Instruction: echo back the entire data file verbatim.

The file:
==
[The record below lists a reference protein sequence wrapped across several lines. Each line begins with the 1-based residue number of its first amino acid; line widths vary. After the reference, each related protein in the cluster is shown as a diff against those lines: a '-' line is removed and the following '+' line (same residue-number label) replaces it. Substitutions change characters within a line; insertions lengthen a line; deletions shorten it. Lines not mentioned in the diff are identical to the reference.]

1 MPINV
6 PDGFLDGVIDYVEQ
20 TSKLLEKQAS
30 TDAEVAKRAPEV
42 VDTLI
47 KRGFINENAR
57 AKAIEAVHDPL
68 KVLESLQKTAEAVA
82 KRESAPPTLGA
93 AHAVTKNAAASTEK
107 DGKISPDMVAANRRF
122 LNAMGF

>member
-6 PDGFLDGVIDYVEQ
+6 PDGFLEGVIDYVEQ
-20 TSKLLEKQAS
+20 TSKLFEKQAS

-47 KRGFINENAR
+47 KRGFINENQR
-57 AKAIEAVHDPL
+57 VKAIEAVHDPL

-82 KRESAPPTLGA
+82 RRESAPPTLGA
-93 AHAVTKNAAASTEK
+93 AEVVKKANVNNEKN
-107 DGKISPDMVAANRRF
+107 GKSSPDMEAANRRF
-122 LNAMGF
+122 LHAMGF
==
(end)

[The record below lists a reference protein sequence wrapped across several lines. Each line begins with the 1-based residue number of its first amino acid; line widths vary. After the reference, each related protein in the cluster is shown as a diff against those lines: a '-' line is removed and the following '+' line (same residue-number label) replaces it. Substitutions change characters within a line; insertions lengthen a line; deletions shorten it. Lines not mentioned in the diff are identical to the reference.]

1 MPINV
6 PDGFLDGVIDYVEQ
20 TSKLLEKQAS
30 TDAEVAKRAPEV
42 VDTLI
47 KRGFINENAR
57 AKAIEAVHDPL
68 KVLESLQKTAEAVA
82 KRESAPPTLGA
93 AHAVTKNAAASTEK
107 DGKISPDMVAANRRF
122 LNAMGF

>member
-6 PDGFLDGVIDYVEQ
+6 PDGFLEGVIDYVEQ
-20 TSKLLEKQAS
+20 TSKLFEKQAS

-47 KRGFINENAR
+47 KRGFINENQR
-57 AKAIEAVHDPL
+57 VKAIEAVHDPL

-82 KRESAPPTLGA
+82 RRESAPPTLGA
-93 AHAVTKNAAASTEK
+93 AEVVKKANVNNEKN
-107 DGKISPDMVAANRRF
+107 GKSSPDMEAANRRF
-122 LNAMGF
+122 LHAMGF